Riot Games, the developer of well-known video games League of Legends and Valorant, said Tuesday that hackers recently stole the source code for some of its most popular games in a recent breach.
Driving the news: Riot Games has been responding to a so-called social engineer attack since last week.
- Details have been sparse, but in an update Tuesday, the company confirmed that malicious hackers behind the attack were able to exfiltrate source code from League of Legends, Teamfight Tactics and “a legacy anticheat platform.”
- Riot also said the hackers, who haven’t been identified, had demanded a ransom, but “we won’t pay.” The company is working with law enforcement to investigate the incident.
- Most major organizations facing headline-grabbing security incidents are likely to refuse to pay a ransom to avoid further emboldening their attackers. The LA Unified School District is a recent example.
The big picture: Riot is just the latest gaming company to have hackers steal — and eventually leak — its proprietary information.
- In October, hackers stole and leaked what appeared to be in-development footage of Rockstar Games’ upcoming Grand Theft Auto 6.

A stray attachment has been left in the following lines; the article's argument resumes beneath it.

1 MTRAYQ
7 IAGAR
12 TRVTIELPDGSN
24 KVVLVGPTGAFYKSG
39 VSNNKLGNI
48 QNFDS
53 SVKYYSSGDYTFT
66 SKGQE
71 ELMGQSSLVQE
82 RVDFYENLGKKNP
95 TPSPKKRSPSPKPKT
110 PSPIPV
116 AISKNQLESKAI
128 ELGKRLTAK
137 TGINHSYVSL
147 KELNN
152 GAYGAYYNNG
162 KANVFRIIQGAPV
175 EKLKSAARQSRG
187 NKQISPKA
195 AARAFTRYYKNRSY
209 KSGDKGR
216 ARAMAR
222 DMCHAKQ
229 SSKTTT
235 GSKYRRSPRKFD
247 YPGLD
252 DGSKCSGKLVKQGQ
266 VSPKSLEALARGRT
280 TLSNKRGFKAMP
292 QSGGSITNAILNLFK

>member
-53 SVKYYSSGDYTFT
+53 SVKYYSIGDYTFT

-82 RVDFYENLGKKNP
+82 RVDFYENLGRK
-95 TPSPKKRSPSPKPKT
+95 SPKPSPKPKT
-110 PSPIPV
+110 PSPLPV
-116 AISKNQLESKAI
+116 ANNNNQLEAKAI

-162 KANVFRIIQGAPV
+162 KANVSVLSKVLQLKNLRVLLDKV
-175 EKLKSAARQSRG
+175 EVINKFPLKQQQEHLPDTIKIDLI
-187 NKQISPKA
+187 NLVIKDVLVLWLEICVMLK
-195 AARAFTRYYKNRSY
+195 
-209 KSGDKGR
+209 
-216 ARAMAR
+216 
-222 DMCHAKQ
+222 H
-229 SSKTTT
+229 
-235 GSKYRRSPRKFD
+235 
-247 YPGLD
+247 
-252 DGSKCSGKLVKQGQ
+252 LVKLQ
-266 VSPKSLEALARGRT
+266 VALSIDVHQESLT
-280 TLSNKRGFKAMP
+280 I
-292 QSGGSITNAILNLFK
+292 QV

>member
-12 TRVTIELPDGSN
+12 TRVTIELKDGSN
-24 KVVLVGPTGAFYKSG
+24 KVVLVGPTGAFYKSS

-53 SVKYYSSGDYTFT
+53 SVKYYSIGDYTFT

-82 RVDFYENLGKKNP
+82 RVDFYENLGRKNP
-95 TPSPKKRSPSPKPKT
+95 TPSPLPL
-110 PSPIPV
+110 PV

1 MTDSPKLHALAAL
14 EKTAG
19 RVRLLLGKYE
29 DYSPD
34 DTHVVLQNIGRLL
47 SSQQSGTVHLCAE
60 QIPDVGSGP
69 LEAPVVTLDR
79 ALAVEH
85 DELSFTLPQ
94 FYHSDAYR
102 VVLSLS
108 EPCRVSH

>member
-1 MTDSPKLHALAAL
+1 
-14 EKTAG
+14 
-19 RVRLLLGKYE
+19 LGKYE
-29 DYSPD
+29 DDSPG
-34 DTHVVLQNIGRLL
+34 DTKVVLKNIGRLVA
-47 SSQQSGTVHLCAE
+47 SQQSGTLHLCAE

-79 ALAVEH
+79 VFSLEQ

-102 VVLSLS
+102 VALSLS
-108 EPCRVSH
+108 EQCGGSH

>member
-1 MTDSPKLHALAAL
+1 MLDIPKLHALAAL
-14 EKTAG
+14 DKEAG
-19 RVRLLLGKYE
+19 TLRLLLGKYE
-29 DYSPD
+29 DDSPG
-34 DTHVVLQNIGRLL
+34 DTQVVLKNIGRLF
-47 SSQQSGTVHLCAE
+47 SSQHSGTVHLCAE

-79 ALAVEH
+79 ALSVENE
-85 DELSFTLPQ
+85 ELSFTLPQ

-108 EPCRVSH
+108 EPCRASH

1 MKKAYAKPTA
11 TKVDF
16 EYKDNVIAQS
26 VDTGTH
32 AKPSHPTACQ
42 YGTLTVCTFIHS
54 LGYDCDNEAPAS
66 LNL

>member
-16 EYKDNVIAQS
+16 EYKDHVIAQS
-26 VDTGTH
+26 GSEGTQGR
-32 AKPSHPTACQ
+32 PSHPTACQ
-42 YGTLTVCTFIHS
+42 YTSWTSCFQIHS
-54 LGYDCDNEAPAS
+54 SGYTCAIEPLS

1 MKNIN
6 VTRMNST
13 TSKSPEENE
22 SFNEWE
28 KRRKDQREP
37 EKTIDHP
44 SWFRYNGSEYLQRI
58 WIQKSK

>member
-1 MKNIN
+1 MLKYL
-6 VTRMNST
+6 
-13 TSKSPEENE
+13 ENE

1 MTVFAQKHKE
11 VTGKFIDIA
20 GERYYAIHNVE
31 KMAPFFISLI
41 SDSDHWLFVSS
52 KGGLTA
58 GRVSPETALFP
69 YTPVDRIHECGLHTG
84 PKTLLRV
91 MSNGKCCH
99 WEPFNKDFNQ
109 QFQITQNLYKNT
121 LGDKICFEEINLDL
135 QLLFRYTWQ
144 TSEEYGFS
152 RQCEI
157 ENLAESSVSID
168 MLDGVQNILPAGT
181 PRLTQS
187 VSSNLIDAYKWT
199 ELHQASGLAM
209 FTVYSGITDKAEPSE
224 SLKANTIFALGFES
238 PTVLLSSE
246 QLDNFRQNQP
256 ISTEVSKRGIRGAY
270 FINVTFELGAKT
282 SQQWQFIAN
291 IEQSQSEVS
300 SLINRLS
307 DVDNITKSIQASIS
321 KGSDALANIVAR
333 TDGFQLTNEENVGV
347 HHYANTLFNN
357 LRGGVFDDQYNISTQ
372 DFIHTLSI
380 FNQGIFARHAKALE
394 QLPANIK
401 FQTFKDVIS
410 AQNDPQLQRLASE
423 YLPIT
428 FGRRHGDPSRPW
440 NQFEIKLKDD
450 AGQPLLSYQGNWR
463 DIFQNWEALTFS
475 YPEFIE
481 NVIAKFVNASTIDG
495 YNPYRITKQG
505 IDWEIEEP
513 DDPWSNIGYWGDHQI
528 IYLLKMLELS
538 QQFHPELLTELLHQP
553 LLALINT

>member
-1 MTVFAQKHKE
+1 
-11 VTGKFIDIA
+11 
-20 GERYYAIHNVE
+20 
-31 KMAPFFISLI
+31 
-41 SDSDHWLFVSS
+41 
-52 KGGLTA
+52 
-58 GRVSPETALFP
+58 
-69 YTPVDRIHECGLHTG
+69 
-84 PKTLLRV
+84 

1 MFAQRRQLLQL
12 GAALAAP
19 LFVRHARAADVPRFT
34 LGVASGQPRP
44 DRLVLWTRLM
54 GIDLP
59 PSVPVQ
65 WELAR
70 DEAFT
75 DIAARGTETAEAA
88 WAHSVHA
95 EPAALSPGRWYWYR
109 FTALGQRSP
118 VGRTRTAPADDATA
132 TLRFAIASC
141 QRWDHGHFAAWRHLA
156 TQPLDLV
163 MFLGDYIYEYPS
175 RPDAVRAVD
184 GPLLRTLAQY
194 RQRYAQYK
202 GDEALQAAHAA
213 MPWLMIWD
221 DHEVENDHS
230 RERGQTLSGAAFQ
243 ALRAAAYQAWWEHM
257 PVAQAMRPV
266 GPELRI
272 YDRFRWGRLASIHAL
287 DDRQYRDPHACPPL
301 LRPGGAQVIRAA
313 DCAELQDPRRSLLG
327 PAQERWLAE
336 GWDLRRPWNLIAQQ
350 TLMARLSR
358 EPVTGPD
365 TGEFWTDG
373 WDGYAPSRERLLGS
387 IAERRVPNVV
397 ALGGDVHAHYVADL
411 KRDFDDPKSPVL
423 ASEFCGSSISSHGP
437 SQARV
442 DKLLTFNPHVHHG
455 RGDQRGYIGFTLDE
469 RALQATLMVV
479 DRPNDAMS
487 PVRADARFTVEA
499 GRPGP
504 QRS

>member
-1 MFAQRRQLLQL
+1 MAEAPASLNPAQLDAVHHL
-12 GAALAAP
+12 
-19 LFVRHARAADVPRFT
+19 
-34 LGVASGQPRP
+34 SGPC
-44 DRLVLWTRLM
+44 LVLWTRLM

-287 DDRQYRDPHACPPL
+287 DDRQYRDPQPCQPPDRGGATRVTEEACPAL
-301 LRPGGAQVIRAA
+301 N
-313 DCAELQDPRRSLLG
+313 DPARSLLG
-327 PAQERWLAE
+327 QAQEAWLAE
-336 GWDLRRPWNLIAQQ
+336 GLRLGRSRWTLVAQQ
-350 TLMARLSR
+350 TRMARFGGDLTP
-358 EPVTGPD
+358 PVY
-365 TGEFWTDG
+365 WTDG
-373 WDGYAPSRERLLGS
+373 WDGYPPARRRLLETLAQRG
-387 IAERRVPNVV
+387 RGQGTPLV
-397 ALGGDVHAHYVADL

- And hackers have been able to steal key source code from major companies, including Microsoft and Samsung, in the last year, as well.
Details: While Riot is still investigating the full extent of the breach, the company said the stolen source code includes a “number of experimental features” that may never be released.
- Riot noted that any exposure of source code can “increase the likelihood of new cheats emerging,” and its teams have been preparing to “deploy fixes as quickly as possible if needed.”
Thought bubble from Axios Gaming’s Stephen Totilo: Video game companies are popular targets for hackers, often resulting in salacious leaks of unreleased content, and at times breaches of personal info.
- Companies may not be able to contain all their secrets, but players would be best-served to use two-factor authorization and other heightened security.
What’s next: Riot estimated it will have “things repaired later in the week,” allowing the company to “remain on our regular patch cadence going forward.”
- Riot also said it plans to release a full report detailing how the attackers broke in, who was behind the attack and where “Riot’s security controls failed.”